The haphazard nature of inpatient handoffs has been reported in case studies8,9 as well as through empirical analyses. In a matched case-control study of inpatient adverse events, the likelihood of preventable adverse events was significantly higher under the care of a cross-covering physician than under the admitting care team10. Similarly, patients admitted to the hospital by a cross-covering physician (rather than the primary physician) had longer inpatient stays and more laboratory tests11. In a study using critical incident and interview techniques, Arora et al.12 linked communication failures in handoffs in a sample of residents to adverse events, highlighting problem areas of missing content or errors in process (e.g. no face-to-face communication, illegible handwriting). Another study’s findings indicate that handoffs may lack information that could potentially affect patient care, such as anticipated patient events13.
A recent pilot study conducted by our research team suggests that there are various social, linguistic and technological factors that might contribute to a near miss or adverse event during a handoff. These factors may include: interruptions (e.g. people talking during a handoff, coming in and out of the room); unclear audio-taping or unreadable handwriting; lack of time to listen to all the reports (“running off” to the shift); inaccurate descriptions of (e.g. “the patient is listed as DNR and he’s not,”); lack of information provided, omitted information; gaps between rules and regulations and the actual handling of the handoff (e.g. listening to the handoff and only then reading the forms without the opportunity to ask clarification questions); second order handoffs (e.g. charge nurse summarises the patient’s report); and various behaviours that might negatively affect the ability to listen and absorb the information (e.g. not writing down information, eating, having parallel conversations)14.
A further complexity in handoffs is the rapid spread of electronic medical records and the use of computer based tools13. While these tools provide greater flexibility and access to data necessary for effective care, they also potentially reduce the amount of face-to-face contact time used to conduct handoffs, a feature recognised as critical for effective handoffs in virtually all high-reliability industries7,15. Moreover, the face-to-face conversation during handoffs is highly complex and nuanced16. This complexity is due to a number of factors, including the number of patients involved in the handoff, the complexity and criticality of patients’ conditions, competing demands, time pressures and contextual cues (sights, smells, sounds) nearby the exchange.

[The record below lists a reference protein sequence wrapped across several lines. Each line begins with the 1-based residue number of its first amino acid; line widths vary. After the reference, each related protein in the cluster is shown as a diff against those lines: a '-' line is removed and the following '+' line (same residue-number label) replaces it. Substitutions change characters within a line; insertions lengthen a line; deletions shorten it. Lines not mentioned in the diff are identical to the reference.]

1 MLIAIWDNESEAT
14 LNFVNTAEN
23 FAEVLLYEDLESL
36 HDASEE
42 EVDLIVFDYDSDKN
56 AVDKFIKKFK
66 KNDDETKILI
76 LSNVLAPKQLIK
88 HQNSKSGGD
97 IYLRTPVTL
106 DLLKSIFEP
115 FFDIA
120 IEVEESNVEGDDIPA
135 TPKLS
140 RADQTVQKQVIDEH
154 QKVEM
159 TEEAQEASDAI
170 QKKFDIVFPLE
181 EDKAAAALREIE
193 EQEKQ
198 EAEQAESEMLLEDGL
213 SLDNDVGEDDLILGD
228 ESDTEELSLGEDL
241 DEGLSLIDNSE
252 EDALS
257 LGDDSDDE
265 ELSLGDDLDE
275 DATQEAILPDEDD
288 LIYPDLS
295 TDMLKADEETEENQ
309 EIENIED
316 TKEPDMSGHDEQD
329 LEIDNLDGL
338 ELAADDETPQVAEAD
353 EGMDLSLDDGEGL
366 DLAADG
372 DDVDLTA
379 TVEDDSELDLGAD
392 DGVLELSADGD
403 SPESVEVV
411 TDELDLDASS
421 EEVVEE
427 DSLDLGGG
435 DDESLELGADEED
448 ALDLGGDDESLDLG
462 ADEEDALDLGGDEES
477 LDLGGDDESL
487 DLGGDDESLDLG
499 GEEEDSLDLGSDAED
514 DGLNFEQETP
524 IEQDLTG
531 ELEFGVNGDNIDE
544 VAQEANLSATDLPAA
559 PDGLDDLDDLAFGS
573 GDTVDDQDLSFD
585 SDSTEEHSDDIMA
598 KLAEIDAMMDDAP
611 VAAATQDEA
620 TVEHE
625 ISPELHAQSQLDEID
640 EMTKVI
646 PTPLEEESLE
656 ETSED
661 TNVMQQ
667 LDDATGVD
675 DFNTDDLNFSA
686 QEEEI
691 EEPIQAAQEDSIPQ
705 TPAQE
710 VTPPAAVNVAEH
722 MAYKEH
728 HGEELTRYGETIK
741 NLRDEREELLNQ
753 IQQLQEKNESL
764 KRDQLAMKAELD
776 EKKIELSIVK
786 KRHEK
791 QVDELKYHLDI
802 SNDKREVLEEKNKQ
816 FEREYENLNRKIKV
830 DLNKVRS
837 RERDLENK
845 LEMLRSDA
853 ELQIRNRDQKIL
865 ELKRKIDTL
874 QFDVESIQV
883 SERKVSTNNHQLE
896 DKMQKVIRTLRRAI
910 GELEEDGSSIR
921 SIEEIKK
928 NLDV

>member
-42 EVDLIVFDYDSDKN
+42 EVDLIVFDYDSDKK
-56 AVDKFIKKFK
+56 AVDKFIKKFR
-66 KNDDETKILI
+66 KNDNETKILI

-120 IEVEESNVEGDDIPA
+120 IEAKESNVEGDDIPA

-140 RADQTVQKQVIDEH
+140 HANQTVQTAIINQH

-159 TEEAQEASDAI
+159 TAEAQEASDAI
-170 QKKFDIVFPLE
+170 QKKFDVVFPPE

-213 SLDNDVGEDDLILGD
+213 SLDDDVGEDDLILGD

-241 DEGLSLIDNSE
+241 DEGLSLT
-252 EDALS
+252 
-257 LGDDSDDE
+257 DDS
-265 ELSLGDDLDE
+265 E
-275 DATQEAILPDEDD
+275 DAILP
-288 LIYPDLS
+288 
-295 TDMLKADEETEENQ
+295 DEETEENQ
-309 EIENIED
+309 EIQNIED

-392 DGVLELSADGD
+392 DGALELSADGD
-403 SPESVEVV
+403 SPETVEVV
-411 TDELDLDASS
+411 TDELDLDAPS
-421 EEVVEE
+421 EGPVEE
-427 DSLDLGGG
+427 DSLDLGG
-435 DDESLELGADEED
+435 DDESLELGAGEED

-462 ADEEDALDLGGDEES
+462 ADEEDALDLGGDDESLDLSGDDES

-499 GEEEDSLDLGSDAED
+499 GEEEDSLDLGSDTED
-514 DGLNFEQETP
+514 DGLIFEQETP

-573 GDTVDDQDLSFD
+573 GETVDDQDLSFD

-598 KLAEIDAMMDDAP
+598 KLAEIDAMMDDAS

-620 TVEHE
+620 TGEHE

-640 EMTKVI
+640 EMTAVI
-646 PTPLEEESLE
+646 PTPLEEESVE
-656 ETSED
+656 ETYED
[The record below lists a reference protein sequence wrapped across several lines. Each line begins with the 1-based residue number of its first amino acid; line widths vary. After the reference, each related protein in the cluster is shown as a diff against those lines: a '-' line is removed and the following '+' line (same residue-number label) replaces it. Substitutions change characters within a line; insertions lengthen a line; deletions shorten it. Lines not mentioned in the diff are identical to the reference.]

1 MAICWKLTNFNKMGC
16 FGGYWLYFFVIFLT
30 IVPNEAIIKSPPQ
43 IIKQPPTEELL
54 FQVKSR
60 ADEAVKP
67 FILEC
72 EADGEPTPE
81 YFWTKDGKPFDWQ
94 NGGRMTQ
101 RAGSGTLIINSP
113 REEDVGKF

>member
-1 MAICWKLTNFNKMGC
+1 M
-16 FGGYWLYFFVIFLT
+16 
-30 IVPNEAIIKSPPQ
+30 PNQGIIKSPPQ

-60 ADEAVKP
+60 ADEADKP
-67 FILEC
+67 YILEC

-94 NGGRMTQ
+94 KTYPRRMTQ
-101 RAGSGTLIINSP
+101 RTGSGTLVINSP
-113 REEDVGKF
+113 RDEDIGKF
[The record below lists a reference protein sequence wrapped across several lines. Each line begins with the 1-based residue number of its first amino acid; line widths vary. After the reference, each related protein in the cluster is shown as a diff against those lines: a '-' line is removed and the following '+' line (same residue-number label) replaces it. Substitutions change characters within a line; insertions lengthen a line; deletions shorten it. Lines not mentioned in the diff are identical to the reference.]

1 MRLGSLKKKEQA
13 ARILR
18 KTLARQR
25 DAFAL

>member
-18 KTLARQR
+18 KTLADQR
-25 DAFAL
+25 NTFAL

Recent scholarship based on handoffs across a variety of high reliability organisations has produced a set of generalised handoff strategies that are associated with improved reliability and outcomes7,17,15,18. These include being face to face, choosing a location that is quiet with no interruptions, the use of checklist procedures and “teach backs” or “talk backs” (i.e. the receiver of the information repeats it), to ensure that the intention and effect of a message have been heard and understood across an authority or power gradient19. It is only when the content of the message has been repeated that the action contained in a request typically takes place. In medicine, checking for understanding of content, is rare. For example, a 1999 study by Braddock and colleagues looking at several dimensions of informed decision making showed that primary care physicians and surgeons assessed patient understanding an average of 1.5% of the time20. Recent attempts to improve communication using standardised protocols such as Situation, Background, Assessment, and Recommendation (SBAR) and systematic training have shown promising results in physician and nurse handoffs21.
Handoff research in medicine is in its infancy. There is a need to better understand the range of ways that handoffs occur within and across professional roles. As well, there is a need to incorporate what we know from other high reliability organisations and apply them to medical care. Given the complexity of healthcare, some may translate more easily than others. Research suggests that there is a pressing need for better education in medicine, nursing and pharmacy about how to conduct high reliability handoffs. Continued fragmentation of care can only lead to increased risk of adverse events and “near misses”. Finally, the impact of the electronic medical record and information technology on handoffs deserves greater study. There will undoubtedly be increased costs associated with improving the reliability of transfers of medical care. Ultimately, the question is not whether we can afford to underwrite these costs but whether we can afford not to.
1. JCAHO. The Sentinel Events Statistics page. http://www.jcaho.org/accredited+organizations/ambulatory+care/sentinel+events/root+causes+of+sentinel+event.htm. Accessed November 21, 2005, 2005